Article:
5 hacks to avoid awkward small talk, because life is more meaningful than the weather

In Inspirational
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I think you’ll agree with me when I say:

Small-talk sucks!

It feels unauthentic, forced and shallow.

While it isn’t always easy, it is possible to avoid small-talk all together and cut straight to meaningful conversation.

In this post, we’ve gone over 5 hacks you can try to get more out your conversations than the weather.

1) Get the other person to tell a story

When we engage in small-talk, often we ask questions that can be answered in one or two words. So, instead of asking a simple question like “how are you”, ask a more open-ended question.

Here are some ideas:

Instead of….

– “How are you?”
– “What is your job?”
– “How was your weekend?”
– “What’s going on?”
– “Do you come here often?”


– “What’s your story?”
– “What’s the weirdest thing about where you grew up?”
– “How’d you end up doing the job you’re doing?”
– “What was the best thing that happened on the weekend?”
– “What are you most excited about this week?”
– “Who do you think is the luckiest person in this room?”

2) Be curious.

I know, the thought of small-talk can make you feel tired.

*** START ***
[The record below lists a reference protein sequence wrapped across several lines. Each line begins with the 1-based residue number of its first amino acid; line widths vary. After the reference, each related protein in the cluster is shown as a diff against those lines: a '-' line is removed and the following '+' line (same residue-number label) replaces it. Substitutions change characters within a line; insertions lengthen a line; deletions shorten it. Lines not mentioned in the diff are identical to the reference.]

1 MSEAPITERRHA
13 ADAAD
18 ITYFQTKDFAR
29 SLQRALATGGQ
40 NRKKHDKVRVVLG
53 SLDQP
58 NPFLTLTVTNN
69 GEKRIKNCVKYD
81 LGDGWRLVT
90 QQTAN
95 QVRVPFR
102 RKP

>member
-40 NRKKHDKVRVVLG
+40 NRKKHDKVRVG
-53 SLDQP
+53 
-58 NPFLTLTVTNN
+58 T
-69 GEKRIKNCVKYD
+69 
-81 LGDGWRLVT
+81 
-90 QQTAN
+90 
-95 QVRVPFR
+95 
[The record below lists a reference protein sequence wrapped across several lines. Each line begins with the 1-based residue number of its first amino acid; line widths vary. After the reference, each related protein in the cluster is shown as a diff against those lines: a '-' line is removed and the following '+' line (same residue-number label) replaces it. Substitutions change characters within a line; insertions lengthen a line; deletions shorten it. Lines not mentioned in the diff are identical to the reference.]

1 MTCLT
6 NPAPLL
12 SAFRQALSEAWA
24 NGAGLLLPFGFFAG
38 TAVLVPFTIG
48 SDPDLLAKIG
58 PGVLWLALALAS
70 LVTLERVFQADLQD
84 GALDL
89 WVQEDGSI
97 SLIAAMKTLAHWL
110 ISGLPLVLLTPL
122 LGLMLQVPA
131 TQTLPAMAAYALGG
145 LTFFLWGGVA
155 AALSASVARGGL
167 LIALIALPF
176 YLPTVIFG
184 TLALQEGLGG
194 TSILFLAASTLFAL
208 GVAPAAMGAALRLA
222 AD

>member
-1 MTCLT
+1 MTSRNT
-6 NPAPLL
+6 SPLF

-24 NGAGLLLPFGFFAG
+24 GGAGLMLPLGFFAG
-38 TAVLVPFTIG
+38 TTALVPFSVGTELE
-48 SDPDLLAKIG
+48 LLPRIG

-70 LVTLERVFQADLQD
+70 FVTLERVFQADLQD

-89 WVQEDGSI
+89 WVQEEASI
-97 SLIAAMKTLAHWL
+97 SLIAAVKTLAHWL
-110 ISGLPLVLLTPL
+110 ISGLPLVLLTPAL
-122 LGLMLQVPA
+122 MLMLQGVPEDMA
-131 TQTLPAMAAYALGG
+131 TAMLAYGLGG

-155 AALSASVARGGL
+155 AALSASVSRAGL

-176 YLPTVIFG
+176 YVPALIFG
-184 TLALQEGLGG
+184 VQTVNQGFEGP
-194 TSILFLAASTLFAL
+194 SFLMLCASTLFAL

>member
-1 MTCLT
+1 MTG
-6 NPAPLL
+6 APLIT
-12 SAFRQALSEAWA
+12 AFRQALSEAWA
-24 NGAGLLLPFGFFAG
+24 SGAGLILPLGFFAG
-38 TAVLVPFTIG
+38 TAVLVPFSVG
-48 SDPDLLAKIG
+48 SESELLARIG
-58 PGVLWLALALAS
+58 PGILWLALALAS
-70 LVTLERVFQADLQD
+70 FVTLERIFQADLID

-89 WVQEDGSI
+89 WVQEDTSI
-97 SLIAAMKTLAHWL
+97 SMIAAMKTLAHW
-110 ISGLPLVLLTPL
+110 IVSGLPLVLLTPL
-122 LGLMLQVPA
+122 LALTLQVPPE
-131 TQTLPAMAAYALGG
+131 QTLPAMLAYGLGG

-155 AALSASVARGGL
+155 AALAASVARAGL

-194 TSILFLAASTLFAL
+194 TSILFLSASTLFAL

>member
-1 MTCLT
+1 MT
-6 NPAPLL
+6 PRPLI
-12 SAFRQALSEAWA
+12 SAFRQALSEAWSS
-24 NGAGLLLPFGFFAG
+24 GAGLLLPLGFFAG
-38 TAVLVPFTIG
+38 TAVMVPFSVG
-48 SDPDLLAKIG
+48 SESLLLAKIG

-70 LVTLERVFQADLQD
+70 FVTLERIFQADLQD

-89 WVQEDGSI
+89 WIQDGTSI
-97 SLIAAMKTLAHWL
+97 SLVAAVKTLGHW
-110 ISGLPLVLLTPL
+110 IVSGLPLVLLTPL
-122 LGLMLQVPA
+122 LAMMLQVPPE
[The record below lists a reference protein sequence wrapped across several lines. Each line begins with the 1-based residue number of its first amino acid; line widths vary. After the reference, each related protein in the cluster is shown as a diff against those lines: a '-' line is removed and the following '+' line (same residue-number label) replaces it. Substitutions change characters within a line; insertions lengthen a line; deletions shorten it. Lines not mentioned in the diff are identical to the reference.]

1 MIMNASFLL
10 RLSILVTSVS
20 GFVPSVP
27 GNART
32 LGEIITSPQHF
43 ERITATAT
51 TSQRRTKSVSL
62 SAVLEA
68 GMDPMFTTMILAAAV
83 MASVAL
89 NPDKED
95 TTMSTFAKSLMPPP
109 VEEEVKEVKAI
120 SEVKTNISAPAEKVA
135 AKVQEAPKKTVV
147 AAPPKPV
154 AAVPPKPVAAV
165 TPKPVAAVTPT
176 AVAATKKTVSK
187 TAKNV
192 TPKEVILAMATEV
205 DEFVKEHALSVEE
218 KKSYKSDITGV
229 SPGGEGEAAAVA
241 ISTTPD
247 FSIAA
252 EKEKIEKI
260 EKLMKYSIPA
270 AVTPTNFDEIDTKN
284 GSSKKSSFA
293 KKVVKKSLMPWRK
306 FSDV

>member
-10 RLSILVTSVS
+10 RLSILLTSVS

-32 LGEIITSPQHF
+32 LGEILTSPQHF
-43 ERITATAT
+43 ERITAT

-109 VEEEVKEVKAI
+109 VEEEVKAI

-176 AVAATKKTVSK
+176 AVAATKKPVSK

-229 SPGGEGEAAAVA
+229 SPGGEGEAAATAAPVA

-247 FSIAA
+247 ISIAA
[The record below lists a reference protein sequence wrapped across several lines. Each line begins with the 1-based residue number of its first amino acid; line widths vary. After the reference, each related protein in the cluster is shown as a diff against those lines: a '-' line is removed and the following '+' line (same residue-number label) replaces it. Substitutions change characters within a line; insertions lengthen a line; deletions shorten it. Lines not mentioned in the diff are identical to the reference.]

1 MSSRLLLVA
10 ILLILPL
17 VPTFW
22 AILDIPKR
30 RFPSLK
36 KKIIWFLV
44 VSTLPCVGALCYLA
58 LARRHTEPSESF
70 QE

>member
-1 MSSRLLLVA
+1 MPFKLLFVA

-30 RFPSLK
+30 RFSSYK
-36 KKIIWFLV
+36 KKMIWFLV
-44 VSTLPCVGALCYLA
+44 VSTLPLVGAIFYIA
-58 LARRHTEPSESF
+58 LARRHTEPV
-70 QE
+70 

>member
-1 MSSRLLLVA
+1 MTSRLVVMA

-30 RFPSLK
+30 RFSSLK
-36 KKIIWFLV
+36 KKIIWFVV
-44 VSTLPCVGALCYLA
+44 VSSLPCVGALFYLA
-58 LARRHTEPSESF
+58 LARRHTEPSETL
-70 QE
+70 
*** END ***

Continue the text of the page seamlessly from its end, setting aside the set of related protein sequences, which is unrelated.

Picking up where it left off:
But we all have natural curiosity, so channel that curiosity to learn about the other person.

You’ll listen more intently, and your body language will show you’re interested as you naturally think of questions that move the conversation forward. Being curious about others increases trust and intimicay which means they’ll be likely to share more meaningful information about themselves.

3) Ask why instead of why.

Don’t just ask the facts (“what” questions), but ask why they made certain decisions. For example, after you’ve asked, “What college did you go to”, follow up with, “Why did you choose that college?”. Hopefully you’ll be able to learn more about the person and what makes them tick.

4) Share details about yourself.

If you’re introvert, you probably dislike talking about yourself. It can make us feel vulnerable and exposed. But if you want to get, you’ve got to give.

When someone asks you, “How’s it going?” or “How’s your day?”, instead of giving the typical two word response, expand your answer. Give details about your day and see what they respond to. Who knows where the conversation could lead.

5) Dare to be honest.

We often forgo sharing our true thoughts and feelings for the sake of politeness. But why not be completely honest? You can quickly take conversations to a deeper level by saying things like:

– “To be honest, I don’t like parties like this. People seem shallow and inauthentic.”
– “If I’m being honest, I hate camping. Like, really hate”.
– “I’m not a big talker, but I love listening”.

Of course, you don’t want to go to extreme and hurt people’s feelings, however if you do it, you can quickly build feelings of intimacy and trust.